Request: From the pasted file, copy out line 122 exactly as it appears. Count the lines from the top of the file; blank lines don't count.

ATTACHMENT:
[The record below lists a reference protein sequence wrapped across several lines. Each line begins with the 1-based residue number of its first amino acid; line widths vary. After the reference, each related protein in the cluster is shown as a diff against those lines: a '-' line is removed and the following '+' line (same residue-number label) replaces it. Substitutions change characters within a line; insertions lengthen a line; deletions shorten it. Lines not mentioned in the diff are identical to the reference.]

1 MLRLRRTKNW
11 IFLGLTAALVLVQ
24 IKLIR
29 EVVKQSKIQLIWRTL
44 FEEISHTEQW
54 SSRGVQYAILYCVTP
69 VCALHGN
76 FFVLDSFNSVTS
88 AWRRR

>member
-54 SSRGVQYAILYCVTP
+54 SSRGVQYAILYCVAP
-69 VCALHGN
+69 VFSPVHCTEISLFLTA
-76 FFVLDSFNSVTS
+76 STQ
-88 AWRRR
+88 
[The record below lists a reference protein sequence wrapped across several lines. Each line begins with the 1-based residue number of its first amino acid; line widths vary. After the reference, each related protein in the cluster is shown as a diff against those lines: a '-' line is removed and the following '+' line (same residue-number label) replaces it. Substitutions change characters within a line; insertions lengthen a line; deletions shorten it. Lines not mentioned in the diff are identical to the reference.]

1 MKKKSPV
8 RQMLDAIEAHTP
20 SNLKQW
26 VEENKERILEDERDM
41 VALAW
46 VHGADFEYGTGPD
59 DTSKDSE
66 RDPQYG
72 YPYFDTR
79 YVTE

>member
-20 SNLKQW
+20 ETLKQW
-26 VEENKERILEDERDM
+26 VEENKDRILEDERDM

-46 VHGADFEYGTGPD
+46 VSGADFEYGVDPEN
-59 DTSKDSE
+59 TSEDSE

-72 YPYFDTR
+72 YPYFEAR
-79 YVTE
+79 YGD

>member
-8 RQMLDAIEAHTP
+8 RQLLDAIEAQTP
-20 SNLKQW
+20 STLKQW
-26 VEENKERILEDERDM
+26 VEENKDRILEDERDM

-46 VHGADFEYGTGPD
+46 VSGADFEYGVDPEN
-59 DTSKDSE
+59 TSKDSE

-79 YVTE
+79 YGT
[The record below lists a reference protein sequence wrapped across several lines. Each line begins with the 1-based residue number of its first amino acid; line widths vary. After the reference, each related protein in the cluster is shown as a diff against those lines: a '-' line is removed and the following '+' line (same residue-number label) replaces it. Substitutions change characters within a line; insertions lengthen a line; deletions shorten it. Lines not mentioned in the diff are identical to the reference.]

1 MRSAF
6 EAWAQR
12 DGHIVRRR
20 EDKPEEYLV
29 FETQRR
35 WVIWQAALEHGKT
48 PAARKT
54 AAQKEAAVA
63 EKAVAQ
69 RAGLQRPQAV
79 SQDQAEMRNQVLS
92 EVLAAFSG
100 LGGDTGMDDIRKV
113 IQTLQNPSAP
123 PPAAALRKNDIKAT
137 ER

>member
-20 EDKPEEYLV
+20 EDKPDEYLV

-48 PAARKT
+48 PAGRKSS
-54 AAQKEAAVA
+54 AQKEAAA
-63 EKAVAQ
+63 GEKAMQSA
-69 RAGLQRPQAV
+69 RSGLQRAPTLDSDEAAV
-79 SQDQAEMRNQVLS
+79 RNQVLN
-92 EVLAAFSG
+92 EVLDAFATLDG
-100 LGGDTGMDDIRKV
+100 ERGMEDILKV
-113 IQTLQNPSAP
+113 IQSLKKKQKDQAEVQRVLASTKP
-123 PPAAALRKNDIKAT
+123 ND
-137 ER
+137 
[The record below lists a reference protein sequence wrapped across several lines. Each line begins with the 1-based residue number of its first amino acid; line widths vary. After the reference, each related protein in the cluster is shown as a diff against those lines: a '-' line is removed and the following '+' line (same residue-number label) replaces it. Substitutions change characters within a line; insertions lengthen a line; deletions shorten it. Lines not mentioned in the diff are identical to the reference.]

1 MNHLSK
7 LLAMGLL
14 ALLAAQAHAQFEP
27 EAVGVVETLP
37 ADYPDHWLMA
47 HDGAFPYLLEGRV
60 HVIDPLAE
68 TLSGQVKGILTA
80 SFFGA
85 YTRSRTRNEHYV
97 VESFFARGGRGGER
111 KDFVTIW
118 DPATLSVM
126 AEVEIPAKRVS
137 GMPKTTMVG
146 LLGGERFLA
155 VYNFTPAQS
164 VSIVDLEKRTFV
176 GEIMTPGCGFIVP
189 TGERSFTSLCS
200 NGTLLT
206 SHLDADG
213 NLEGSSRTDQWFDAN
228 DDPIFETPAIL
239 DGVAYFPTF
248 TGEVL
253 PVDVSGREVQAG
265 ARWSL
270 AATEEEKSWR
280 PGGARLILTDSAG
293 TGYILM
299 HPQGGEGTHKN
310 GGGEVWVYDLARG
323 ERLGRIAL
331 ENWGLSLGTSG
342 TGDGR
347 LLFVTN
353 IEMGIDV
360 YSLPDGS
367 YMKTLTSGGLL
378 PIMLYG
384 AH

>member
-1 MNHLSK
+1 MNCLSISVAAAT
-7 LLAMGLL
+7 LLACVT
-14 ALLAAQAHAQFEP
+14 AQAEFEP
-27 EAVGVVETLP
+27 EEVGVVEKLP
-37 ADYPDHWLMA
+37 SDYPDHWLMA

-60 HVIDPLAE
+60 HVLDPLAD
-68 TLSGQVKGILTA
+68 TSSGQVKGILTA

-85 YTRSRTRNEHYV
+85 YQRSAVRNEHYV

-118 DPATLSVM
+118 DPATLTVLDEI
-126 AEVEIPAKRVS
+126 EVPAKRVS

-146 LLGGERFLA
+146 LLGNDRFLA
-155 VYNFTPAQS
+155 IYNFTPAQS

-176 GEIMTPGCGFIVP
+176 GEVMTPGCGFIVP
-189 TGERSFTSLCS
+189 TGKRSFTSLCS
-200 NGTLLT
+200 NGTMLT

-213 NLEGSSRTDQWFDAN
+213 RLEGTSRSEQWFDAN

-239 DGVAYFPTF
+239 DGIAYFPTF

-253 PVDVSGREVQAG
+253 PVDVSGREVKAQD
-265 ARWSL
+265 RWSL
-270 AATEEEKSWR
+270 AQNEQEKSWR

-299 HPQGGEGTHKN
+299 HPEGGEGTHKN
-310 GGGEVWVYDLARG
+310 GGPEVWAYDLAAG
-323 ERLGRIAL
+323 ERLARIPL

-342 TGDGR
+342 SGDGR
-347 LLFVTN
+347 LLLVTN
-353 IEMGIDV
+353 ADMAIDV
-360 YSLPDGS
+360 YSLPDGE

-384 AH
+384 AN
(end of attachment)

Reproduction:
239 DGVAYFPTF